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**Can LLMs reason logically? If not, how can we teach them?**

Industrial AI blog

22 March 2024

**Terufumi MORISHITA**

Research & Development Group

Hitachi, Ltd.

Recent large language models (LLMs) have shown to be able to skillfully solve a wide range of tasks, foreshadowing the realization of artificial intelligence (AI) as "a machine that thinks like humans”[1]. To realize such AI, two elements have long been considered important: knowledge and reasoning.[2-7] In the context of natural language processing, “knowledge” refers to a collection of facts about the world, such as “things with mass generate a gravitational field” and “the Earth has mass.” On the other hand, “reasoning” is a form of thinking that combines multiple pieces of knowledge according to certain rules to gain new knowledge. For example, by applying the reasoning rule ∀x F(x)→G(x),F(a) ⇒ G(a) (F=”has mass”, G=”generates a gravitational field”, a=”Earth”) to the aforementioned knowledge, we can gain new knowledge that “the Earth generates a gravitational field.”

Recent observations suggest that LLMs solve tasks primarily by analogy from existing knowledge rather than pure reasoning. [8-10] For instance, observations such as “being able to solve coding tests from past years but not the latest year” or “being able to solve famous arithmetic problems as they are, but not when the numbers are changed” imply that what seems like “reasoning” may actually be retrieving knowledge “memorized” during pre-training. This knowledge bias exists even in state-of-the-art LLMs like GPT-4. [11-14]If LLMs struggle with reasoning, this poses a challenge for the realization of generalizable AI that can solve problems truly unknown to humans, because knowledge can solve only tasks “that have been seen before.” To achieve generalizable AI, we need to pursue further research to improve the “reasoning capabilities” of LLMs.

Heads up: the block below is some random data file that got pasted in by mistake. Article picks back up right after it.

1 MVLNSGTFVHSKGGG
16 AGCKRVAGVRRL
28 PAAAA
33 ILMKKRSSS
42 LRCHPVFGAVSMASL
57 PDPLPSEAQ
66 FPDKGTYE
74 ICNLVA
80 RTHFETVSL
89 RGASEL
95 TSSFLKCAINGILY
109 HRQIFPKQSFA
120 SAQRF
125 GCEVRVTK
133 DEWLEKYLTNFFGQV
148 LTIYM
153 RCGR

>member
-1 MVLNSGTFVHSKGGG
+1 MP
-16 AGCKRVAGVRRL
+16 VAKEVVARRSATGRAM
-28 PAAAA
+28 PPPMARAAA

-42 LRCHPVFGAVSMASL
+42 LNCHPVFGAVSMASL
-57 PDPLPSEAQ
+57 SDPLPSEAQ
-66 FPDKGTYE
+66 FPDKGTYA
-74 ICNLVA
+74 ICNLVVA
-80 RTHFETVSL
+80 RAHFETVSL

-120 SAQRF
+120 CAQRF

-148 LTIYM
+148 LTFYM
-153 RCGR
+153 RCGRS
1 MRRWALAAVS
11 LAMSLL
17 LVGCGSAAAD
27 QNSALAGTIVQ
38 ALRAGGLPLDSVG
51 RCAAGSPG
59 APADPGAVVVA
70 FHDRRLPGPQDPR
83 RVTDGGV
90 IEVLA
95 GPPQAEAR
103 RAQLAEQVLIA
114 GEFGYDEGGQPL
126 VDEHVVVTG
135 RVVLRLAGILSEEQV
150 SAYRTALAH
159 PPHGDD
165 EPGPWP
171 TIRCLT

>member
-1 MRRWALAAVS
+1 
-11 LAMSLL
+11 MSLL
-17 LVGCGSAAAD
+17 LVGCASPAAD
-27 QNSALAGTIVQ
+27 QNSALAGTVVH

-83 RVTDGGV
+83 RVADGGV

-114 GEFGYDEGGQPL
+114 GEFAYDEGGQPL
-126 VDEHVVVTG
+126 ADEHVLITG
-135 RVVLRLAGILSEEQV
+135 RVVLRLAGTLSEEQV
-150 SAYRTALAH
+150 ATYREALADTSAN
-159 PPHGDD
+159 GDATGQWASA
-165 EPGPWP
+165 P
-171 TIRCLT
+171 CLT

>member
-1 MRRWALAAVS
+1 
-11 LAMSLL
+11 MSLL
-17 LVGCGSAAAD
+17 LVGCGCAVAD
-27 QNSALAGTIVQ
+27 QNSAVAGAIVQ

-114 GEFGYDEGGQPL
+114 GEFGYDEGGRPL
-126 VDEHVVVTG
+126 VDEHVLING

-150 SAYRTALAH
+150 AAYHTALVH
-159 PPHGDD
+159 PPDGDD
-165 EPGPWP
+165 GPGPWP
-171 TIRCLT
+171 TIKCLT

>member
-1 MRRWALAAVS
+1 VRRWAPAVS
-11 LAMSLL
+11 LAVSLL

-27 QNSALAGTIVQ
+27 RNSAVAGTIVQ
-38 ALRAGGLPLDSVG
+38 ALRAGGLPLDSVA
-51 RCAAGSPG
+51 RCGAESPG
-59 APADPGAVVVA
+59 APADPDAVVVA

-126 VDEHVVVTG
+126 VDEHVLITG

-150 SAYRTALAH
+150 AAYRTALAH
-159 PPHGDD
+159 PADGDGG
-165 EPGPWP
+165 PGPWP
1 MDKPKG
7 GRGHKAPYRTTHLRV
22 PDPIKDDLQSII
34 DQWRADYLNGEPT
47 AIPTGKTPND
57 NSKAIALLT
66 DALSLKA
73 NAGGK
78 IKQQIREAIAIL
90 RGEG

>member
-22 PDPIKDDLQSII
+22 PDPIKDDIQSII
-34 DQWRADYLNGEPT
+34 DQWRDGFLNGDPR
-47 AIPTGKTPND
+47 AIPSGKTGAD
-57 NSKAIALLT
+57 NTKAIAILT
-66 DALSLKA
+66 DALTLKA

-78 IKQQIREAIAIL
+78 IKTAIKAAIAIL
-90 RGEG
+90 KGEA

This blog introduces one such approach taken by my colleagues and I which we presented at ICML 2023. Our approach was to teach LLMs logical reasoning using many synthetically generated training examples. Specifically, we proposed a framework named FLD (Formal Logic Deduction), which generates diverse patterns of deductive reasoning examples, as illustrated in Figure 1, based on formal logic theory. Given a set of facts and a hypothesis, an LM is required to generate proof steps to (dis-)prove the hypothesis and an answer.

Figure 1. A deduction example generated by FLD. Examples of deductive reasoning. Note that the facts are randomly constructed except logical structures (i.e., they have no semantics) so that referring to existing knowledge never helps solve the task

We first investigated how well current LLMs, such as GPT-4 solves logic, specifically deductive reasoning problems, and found that even GPT-4 can only solve about half of the problems, suggesting that pure logical reasoning isolated from knowledge is still challenging for LLMs. Next, we empirically verified that training on FLD was effective in acquiring robust logical reasoning ability. The FLD corpora and code can be found on here on github, and serve both as challenging benchmarks and as learning resources.

To consider how we should design the logical corpus, we first looked into the formal theory of logic, also known as symbolic logic or mathematical logic. We then considered the following single-step deductive reasoning:

This deduction step derives the conclusion, written under the bar, from the two premises.

We can abstract Eq. (1) using symbols as:

The deduction step of this form is called, modus ponens.

While modus ponens is the most intuitive deduction step, many others exist.

For example, a famous syllogism is:

The other example below defines the meaning of conjunction ∧ formally:

Of course, we can consider invalid steps such as: